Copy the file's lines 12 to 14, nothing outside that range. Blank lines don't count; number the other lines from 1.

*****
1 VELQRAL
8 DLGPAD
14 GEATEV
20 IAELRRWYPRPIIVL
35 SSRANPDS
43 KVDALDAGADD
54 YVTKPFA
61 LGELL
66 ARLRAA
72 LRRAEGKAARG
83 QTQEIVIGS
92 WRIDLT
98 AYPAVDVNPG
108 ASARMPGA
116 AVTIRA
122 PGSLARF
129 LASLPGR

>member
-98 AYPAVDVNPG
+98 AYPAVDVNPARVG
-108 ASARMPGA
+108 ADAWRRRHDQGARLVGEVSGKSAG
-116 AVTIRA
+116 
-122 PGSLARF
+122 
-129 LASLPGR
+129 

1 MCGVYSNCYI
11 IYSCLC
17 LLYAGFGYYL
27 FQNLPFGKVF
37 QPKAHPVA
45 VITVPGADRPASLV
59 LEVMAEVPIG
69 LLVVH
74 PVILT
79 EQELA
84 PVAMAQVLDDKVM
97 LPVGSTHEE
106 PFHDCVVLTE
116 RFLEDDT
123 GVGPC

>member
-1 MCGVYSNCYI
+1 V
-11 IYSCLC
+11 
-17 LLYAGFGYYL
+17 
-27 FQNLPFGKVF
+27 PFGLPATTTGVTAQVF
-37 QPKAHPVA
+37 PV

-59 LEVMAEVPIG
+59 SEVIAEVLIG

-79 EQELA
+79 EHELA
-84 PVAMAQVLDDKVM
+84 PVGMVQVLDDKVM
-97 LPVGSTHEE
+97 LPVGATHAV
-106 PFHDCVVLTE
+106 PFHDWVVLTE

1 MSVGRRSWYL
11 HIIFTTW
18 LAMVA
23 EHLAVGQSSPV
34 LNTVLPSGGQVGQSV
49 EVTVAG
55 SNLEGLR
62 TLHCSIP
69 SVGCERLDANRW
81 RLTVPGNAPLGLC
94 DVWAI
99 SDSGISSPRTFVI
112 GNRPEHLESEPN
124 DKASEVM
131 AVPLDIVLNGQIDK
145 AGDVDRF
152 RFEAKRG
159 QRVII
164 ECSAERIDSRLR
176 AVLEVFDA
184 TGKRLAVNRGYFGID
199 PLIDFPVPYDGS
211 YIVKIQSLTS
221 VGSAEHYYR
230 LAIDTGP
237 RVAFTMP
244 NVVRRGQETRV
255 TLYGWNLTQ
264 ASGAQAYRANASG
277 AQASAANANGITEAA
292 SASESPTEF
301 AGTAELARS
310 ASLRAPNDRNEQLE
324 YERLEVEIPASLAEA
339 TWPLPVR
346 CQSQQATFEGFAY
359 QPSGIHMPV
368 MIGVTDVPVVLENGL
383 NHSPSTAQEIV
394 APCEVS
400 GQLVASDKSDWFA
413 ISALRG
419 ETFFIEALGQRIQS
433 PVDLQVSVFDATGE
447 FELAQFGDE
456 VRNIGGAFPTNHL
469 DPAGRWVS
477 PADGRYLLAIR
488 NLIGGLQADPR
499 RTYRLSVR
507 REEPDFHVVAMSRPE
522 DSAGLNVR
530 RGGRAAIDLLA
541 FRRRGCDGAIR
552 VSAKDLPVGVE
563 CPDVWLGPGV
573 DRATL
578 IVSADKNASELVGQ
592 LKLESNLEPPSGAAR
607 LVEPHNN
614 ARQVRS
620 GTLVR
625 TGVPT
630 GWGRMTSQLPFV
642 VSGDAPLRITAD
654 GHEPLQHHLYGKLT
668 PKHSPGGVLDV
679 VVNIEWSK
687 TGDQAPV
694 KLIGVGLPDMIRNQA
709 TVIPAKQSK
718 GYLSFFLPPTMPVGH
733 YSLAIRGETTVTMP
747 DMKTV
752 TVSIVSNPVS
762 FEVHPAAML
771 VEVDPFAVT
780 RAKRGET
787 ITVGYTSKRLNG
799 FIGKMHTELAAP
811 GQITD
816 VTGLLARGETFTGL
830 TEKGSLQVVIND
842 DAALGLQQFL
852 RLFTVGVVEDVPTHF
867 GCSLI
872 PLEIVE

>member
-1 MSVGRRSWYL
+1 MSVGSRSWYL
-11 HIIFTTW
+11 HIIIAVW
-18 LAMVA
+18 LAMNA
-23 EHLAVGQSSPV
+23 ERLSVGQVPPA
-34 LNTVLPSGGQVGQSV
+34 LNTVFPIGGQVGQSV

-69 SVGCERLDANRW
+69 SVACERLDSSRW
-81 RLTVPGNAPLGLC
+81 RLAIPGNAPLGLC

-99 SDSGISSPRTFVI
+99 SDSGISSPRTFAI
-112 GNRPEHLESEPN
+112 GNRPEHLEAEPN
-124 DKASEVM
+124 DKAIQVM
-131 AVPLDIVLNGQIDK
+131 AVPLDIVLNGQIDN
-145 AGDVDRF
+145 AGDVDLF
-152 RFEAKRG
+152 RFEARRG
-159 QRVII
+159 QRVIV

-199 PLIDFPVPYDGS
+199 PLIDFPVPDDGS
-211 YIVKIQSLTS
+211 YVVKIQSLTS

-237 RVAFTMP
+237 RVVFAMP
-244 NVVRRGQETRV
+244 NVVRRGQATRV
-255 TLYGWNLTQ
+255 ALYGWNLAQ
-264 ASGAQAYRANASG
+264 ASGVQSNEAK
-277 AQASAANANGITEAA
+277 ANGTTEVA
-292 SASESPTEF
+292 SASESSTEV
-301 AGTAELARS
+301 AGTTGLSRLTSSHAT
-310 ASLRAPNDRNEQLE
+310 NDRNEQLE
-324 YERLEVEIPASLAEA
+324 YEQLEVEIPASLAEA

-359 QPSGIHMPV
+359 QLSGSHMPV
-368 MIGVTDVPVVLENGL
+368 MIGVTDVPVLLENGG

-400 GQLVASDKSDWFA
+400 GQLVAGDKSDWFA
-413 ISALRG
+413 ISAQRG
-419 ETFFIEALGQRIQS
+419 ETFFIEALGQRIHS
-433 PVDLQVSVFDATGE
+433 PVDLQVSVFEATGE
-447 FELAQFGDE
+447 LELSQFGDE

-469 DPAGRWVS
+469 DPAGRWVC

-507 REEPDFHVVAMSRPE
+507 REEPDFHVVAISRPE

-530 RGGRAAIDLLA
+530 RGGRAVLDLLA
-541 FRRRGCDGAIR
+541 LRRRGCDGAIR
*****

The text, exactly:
92 WRIDLT
98 AYPAVDVNPG
108 ASARMPGA